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[374] as army officers, were misplaced when assigned to civil duties. They continued to display army titles in civil correspondence. The Executive Mansion had never before, and has never since, assumed such a military aspect. Another staff officer (John A. Rawlins) became Secretary of War.

The appointment of A. T. Stewart as Secretary of the Treasury was found to be in contravention of the Act of Sept. 2, 1789, drawn by Alexasender Hamilton, which provided that ‘no person appointed to any office instituted by this Act shall directly or indirectly be concerned in carrying on the business of trade or commerce’ In order to qualify Mr. Stewart, Patterson and Sherman urged the instant repeal of this disabling provision. Sumner, when the measure was about to pass, interposed, and insisted on a preliminary consideration by a committee. A few moments later a message was received from the President, in which he asked that Mr. Stewart be exempted from the Act. When Sherman sought to have a bill at once carried to that effect, Sumner again interposed an objection to such summary action, saying that ‘the bill ought to be most profoundly considered before it is acted upon by the Senate.’1 As senators were found after reflection to be averse to making a discrimination in Mr. Stewart's favor, the President withdrew his request, and nominated Mr. Boutwell of the House to the place. The Cabinet now had two members from Massachusetts,—a circumstance which led to Judge Hoar's retirement a few months later.2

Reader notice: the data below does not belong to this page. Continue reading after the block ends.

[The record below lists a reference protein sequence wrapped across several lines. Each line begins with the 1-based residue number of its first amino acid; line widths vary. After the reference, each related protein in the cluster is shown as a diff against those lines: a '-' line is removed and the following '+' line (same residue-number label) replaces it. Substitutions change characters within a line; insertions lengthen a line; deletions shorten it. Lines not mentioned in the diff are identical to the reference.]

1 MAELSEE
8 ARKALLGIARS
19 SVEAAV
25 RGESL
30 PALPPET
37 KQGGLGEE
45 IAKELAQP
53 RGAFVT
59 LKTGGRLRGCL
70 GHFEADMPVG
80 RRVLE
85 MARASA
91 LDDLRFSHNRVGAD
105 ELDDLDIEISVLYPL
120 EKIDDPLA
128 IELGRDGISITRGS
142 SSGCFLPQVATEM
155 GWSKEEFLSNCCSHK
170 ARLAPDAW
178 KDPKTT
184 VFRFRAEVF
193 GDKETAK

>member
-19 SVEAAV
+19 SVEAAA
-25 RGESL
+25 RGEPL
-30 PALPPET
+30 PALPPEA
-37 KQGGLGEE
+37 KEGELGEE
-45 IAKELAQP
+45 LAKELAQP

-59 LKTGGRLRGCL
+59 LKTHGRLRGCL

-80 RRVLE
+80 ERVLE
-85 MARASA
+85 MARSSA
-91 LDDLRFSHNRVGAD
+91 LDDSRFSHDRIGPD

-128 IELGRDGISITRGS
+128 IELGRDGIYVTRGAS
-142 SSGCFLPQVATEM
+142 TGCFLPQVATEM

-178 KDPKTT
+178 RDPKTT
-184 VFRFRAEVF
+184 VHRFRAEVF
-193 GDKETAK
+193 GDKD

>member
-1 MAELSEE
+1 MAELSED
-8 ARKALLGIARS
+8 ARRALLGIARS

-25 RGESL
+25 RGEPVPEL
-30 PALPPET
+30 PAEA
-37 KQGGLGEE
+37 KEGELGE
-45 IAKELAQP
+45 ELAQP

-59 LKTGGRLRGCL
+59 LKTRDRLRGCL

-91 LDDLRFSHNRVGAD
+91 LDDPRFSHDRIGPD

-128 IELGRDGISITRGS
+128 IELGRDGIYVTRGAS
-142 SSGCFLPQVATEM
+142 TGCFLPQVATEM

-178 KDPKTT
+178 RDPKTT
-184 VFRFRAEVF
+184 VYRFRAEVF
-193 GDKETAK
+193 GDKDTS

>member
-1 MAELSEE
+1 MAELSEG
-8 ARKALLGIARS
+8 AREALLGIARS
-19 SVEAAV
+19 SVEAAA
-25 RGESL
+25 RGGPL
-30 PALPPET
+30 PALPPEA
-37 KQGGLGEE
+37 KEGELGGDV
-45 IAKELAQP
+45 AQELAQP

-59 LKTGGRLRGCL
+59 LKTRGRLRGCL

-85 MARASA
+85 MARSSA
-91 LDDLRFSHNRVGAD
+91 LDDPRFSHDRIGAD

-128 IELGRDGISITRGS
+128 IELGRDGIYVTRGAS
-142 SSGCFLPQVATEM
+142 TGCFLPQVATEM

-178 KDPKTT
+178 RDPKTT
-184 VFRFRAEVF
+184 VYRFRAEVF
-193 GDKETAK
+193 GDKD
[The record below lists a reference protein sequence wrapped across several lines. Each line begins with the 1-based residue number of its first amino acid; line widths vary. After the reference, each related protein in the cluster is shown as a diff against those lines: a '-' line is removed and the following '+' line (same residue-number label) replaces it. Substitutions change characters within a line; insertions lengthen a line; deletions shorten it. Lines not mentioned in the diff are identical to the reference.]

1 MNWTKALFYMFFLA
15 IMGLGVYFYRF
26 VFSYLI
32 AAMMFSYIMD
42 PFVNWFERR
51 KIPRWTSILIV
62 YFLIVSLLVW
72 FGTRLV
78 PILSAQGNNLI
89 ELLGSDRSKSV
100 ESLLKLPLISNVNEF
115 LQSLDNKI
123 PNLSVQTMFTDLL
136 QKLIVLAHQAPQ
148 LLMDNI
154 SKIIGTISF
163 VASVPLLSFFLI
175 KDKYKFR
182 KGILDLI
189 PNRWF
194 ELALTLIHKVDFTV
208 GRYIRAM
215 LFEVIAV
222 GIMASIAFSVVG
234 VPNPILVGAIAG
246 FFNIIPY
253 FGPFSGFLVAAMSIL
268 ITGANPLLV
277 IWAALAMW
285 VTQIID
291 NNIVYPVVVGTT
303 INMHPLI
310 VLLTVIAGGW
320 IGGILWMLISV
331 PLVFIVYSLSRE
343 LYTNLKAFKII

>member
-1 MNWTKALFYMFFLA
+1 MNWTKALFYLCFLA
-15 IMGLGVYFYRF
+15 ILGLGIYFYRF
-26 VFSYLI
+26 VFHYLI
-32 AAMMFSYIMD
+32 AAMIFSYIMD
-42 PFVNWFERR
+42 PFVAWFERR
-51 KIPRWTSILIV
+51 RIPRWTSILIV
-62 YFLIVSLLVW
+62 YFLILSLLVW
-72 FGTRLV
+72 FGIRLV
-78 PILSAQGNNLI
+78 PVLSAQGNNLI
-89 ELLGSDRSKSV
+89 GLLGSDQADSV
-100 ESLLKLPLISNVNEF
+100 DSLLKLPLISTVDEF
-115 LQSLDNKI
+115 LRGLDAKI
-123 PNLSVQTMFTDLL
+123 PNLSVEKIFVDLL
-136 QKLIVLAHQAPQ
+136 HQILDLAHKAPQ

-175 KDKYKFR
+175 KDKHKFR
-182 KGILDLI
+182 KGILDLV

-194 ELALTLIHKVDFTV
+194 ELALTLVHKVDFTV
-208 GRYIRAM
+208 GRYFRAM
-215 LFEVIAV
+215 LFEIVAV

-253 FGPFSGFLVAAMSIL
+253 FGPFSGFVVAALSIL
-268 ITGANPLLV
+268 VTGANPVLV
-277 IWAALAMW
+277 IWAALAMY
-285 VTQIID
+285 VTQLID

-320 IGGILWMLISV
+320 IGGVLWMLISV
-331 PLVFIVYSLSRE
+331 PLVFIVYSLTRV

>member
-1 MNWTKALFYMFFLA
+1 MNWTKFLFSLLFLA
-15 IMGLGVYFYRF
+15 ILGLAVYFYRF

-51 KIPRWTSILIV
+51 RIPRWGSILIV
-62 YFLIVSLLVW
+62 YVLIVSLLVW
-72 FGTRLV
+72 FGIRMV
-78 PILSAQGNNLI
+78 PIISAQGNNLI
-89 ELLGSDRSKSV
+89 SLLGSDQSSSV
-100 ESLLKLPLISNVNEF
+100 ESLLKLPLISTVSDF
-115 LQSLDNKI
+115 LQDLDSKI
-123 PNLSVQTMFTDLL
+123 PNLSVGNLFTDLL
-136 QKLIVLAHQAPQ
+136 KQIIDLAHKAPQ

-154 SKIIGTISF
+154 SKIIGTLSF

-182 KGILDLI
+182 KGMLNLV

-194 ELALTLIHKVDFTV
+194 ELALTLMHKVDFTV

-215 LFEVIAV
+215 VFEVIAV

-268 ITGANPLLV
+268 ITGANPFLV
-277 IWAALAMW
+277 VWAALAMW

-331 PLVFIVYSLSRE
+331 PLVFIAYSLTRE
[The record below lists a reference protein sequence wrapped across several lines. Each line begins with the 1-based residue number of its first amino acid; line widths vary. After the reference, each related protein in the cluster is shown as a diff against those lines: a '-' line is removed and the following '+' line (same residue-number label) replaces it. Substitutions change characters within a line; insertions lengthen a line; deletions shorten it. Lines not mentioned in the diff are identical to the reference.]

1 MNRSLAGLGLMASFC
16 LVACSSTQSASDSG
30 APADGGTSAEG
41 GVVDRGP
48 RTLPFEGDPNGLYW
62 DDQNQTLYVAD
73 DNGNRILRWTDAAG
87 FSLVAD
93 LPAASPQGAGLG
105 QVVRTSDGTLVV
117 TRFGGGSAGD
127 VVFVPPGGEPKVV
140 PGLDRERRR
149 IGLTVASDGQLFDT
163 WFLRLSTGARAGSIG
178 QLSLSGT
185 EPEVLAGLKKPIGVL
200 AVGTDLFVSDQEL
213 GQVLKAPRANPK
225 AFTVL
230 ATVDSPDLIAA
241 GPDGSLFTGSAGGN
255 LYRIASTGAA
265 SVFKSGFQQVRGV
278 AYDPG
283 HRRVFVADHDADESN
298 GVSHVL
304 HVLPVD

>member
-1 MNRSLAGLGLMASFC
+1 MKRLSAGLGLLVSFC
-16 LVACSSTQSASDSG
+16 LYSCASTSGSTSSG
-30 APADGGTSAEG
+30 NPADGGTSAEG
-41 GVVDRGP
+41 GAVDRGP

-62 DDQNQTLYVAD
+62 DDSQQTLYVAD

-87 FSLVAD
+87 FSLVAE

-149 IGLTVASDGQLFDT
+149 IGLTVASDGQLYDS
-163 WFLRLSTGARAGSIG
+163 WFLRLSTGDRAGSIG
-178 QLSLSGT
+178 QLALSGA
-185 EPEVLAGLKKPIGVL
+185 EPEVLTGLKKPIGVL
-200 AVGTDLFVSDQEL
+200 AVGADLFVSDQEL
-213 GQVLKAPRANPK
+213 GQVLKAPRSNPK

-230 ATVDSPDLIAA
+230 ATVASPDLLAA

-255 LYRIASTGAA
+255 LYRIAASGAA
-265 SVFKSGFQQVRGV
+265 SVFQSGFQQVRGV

E. B. Washburne, who had sought and received his place in the Cabinet as a compliment, held it only a week, and the President was in the mean time looking for his successor.3 Hamilton Fish was in washington on the day of the inauguration. That evening he dined at Sumner's in company with John Lothrop Motley, each little thinking how their names were afterwards to

1 Mr. Fish, in an interview with Sumner in June, 1870, instanced Sumner's action in the proposed repeal of the Tenure-of-Office Act as one of his acts in opposition to the President (Works, vol. XIV. p. 259); but all the senator did in relation to the repeal was to object to action; March 9, without deliberation. He kept out of the debate and contention altogether, and voted with the mass of senators of his party. It is more likely that the President was displeased by his objection to summary and exceptional legislation which would relieve Mr. Stewart from disability. The New York Tribune, March 21, 1872, said that Sumner's ‘sonorous voice’ arrested the proposed exemption, and that the senators after reflection were generally found to be against it.

2 The San Domingo controversy appears to have had some connection with this change. See Gen. J. D. Cox's notice of General Grant in the New York Nation, July 30, 1885.

3 Fessenden, when the temporary character of the appointment became known, is reported to have said to senators, ‘Who ever heard before of a Cabinet officer being appointed as a complimented?’

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